Whereupon Major Audley, standing at the Bar, said, He should have been glad to have given his Answer in Writing: That he did confess he had Discourse with Mr. Bish on Thursday last, in the Hall: That their Discourse arose about an Election at Gatton in Surrey, for which Place he conceived he was chosen a Burgess to serve in this Parliament; and that, being informed, That there was a Double Return, he thought he had great Wrong done him by the Sheriff: That he came to buy Paper in the Hall; and Mr. Bish being present, and asking him, What he would do with that Paper? Major Audley told him, it was to discover the foul Proceedings at Gatlon: And that Words of Heat and Anger passing between them, he desired Mr. Bish, that if he intended to proceed in that Language, he would draw aside, that the People might not take Notice of their Folly and Passion: That, being withdrawn aside, Mr. Bish told him, That he was no Gentleman; had no Arms; and that he was a Turncoat: That he did not challenge Mr. Bish: That he had no Weapon about him: That he would not acknowlege himself guilty, of what he is not guilty: And that, concerning Mr. Turgis; he met him at the Sign of the Legg in the Palace-Yard, and did ask Mr. Turgis, How long he had taken a Lease of his Sitting in the House, because he meant to question it; but that there was no uncivil Language, or other than might become a Gentleman, between them: That he did acknowledge himself guilty of offending accidentally against this House, and not willingly; for he knew not that Mr. Bish was returned by a single Indenture: That he humbly asked Pardon of Mr. Bish, as a Member, as a private Gentleman, and of the House, for so far as it might concern the Parliament; and humbly begged his Liberty, to prosecute his Complaint concerning the Election: And that the Matters charged upon him might be referred to a Committee, to state the Matter of Fact, and report the same to the House.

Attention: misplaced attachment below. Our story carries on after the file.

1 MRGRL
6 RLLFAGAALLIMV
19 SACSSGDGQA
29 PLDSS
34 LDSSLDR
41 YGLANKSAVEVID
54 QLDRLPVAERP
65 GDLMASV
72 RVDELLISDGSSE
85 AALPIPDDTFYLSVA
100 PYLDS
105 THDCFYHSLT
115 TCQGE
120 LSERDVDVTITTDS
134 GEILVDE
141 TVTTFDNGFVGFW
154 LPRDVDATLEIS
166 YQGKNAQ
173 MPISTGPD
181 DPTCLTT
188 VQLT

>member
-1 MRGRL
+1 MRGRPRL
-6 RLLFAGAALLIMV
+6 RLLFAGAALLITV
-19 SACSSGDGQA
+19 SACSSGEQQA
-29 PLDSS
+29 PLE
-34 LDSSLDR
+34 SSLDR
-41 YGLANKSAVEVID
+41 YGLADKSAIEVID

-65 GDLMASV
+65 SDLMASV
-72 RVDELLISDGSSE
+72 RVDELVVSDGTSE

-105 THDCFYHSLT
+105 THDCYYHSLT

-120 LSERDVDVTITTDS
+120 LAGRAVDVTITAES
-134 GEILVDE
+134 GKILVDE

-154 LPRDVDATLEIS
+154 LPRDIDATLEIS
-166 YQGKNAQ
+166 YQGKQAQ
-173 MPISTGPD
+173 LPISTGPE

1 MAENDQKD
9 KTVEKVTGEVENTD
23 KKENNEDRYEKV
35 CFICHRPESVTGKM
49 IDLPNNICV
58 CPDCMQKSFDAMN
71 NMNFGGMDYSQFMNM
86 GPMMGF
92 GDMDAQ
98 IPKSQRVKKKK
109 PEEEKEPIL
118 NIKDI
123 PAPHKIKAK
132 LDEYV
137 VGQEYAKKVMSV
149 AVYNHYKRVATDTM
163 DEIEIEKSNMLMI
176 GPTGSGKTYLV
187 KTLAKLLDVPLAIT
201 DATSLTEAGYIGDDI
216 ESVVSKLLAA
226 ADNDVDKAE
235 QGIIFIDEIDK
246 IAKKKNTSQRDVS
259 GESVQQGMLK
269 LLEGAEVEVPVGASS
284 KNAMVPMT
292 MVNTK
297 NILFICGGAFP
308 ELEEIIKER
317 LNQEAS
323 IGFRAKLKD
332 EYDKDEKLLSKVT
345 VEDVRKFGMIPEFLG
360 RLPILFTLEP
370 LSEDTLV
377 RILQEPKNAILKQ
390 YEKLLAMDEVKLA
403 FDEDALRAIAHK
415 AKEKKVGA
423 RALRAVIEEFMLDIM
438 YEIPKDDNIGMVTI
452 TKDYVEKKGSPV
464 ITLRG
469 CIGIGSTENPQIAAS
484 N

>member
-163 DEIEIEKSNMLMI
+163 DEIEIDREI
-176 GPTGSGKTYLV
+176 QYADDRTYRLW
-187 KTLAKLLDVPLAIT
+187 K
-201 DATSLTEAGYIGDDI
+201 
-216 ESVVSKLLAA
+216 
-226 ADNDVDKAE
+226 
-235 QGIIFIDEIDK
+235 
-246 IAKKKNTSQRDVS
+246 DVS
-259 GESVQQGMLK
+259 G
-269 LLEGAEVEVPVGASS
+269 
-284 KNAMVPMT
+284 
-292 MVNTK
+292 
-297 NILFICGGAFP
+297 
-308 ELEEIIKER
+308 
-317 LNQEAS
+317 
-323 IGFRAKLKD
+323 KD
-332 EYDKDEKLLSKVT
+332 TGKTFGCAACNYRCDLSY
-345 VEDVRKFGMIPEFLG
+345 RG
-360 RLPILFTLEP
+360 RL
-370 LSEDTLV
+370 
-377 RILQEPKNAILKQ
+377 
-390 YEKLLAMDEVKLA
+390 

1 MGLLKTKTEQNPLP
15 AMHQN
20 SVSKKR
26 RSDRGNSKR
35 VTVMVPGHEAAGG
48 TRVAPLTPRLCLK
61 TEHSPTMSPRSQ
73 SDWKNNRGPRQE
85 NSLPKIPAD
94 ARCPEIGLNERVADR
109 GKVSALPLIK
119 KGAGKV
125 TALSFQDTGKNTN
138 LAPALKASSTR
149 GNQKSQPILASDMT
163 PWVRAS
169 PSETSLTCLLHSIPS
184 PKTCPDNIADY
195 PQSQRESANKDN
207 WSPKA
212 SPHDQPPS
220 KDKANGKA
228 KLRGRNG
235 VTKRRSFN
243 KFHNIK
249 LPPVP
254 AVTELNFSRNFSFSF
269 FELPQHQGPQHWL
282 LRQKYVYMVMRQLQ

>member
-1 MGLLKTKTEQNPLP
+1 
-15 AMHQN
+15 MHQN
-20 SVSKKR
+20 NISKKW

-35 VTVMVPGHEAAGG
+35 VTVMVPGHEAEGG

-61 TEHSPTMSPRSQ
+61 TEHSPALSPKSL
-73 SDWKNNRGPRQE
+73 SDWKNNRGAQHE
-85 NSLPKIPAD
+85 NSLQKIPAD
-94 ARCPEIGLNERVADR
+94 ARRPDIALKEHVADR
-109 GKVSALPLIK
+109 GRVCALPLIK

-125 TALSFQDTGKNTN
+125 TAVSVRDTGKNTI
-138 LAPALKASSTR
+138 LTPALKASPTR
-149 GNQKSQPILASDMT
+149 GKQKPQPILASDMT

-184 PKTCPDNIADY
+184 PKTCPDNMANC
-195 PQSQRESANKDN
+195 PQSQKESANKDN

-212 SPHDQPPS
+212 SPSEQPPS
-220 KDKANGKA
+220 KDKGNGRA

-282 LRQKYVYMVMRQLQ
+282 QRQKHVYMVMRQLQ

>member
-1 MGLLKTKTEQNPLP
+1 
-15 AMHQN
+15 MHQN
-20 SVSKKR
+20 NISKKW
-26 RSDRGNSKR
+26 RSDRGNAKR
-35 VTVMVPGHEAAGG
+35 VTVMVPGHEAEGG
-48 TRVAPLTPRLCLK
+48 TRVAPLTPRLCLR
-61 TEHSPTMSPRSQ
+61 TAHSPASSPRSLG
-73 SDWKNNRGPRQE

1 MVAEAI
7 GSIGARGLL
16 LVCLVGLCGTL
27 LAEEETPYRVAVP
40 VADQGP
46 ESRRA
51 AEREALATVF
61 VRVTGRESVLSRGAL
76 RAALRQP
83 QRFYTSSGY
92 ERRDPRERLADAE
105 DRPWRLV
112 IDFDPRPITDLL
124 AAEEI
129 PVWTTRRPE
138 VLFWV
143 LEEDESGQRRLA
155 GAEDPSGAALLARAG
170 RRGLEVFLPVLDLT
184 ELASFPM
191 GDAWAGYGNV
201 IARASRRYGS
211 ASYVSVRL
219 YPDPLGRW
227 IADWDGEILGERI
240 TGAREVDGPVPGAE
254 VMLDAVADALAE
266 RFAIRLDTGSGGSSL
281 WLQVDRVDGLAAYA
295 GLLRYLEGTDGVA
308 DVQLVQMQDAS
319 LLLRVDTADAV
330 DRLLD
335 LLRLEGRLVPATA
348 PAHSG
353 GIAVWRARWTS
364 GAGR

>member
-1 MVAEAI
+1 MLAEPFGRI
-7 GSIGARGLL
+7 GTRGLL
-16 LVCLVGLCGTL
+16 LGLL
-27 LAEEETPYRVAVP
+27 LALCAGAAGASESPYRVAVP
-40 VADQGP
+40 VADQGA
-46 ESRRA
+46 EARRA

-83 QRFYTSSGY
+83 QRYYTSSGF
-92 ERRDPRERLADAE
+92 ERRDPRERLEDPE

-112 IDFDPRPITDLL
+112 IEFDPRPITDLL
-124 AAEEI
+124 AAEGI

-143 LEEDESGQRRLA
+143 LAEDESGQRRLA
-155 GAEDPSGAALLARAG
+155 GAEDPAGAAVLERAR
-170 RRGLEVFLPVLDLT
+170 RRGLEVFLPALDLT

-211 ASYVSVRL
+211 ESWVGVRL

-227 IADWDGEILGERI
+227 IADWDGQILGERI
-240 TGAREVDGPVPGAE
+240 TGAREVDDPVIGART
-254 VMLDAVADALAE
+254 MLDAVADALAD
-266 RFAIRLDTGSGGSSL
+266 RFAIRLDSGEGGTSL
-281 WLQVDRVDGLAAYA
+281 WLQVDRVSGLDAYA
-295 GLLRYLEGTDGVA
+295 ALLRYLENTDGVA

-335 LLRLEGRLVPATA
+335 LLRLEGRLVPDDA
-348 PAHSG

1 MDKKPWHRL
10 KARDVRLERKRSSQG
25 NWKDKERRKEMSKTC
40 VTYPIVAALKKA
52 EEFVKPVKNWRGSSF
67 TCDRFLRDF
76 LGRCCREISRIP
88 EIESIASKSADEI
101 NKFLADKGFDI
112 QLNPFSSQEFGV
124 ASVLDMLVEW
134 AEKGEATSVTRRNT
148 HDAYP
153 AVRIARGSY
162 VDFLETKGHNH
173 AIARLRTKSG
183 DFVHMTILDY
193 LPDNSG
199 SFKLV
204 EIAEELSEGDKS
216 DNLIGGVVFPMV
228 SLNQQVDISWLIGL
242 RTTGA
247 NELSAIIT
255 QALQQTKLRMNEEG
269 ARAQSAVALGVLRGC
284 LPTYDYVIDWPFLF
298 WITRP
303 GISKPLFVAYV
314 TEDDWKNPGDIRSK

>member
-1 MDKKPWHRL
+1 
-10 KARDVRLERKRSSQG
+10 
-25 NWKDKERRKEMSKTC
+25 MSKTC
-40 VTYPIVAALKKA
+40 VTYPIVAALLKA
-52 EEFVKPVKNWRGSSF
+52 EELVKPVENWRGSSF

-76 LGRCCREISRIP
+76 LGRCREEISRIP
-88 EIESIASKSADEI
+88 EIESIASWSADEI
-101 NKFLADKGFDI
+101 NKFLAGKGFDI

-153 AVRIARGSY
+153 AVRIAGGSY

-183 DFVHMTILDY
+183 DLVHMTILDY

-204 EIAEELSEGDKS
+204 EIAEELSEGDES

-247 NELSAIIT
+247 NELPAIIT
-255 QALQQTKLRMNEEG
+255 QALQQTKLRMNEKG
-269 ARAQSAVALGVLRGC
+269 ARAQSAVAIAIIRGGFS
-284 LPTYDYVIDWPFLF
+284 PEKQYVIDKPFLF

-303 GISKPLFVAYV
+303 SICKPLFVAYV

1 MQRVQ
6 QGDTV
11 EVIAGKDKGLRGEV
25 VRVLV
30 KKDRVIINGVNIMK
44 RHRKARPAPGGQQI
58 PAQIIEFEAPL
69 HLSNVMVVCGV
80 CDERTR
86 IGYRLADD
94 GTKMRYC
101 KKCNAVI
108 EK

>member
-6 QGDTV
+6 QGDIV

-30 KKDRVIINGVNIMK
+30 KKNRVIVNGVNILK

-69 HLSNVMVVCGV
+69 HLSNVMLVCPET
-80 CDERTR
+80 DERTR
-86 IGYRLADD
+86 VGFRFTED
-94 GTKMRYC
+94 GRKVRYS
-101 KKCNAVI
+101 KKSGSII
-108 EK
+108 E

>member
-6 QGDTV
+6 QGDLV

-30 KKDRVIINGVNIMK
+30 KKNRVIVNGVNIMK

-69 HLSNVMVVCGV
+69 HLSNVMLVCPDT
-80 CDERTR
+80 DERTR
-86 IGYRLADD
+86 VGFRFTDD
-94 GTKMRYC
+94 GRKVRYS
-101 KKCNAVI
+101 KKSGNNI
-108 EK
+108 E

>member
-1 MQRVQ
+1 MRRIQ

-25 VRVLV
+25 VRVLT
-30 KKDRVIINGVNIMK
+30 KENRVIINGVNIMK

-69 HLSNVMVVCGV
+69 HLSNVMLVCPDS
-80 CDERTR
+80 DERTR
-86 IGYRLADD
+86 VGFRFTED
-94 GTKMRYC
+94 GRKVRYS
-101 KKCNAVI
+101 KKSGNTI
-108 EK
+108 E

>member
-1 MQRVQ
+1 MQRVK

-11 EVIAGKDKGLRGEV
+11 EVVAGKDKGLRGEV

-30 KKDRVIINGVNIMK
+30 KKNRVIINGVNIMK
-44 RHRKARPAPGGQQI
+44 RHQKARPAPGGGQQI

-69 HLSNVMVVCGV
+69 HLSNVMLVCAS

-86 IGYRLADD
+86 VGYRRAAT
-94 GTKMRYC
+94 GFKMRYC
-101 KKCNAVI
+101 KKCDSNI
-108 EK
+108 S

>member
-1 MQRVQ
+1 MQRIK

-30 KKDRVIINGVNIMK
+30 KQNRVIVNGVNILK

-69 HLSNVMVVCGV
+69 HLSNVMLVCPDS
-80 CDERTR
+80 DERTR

Whereupon the House commanded Major Audley to withdraw.

After he was withdrawn, the House was informed by another of the Members of this House, That coming out of the House into the Hall, he saw Mr. Audley in the Hall in some Passion; and heard him say of Mr. Bish, That he was a very unworthy Fellow: That he did not challenge Mr. Bish; but that he told Mr. Bish, That, if he would come over the Hedge, he would try it with him.

And the House being further informed of the particular Words of Provocation given by Major Audley to Mr. Bish; That he had called Mr. Bish Rascal; and Base Rascal; and followed him in the Hall, calling him those contumelious Names; and that Mr. Shirley being turned from them, Major Audley had dared Mr. Bish, and said he would right himself as a Gentleman; and that he had called Mr. Turgis a base stinking Fellow and a Shit-breech.

Of which abusive and opporbrious Language the House being satisfied; It was

Resolved, &c. That Major Lewis Audley be committed Prisoner to the Tower, during the Pleasure of this House; for the Breach of the Privilege of Parliament, in his giving of contumelious and provoking Langnage on Thursday last, to Two of the Members of this House.

The Question being propounded, That the Lords Keepers of the Great Seal be desired to put Major Lewis Audley out of the Commission of the Peace for the County of Surrey;

The Question was put, That this Question be now put;

The House was divided.

The Noes went forth.

Mr. Fagg; and Tellers for the Noes: 173.
Mr. John Goodwyn, With the Noes,
Sir Thomas Beaumond, Tellers for the Yeas: 155.
Mr. Henry Fitz-James, With the Yeas,

So the Question passed with the Negative.

Major Audley was brought in to the Bar by the Serjeant; as a Delinquent: And kneeling down on both his Knees as the Bar, the Serjeant standing with the Mace at the Bar by him, on his Right Hand, Mr. Speaker acquainted Major Audley, That the House had seriously considered of his Crime; and had proceeded with great Moderation towards him, finding his Offence so highly aggravated in all the Circumstances of it, even by his own Confession: For which he pronounced the Judgment of the House upon him; viz.

That he should be committed Prisoner to the Tower, during the Pleasure of this House.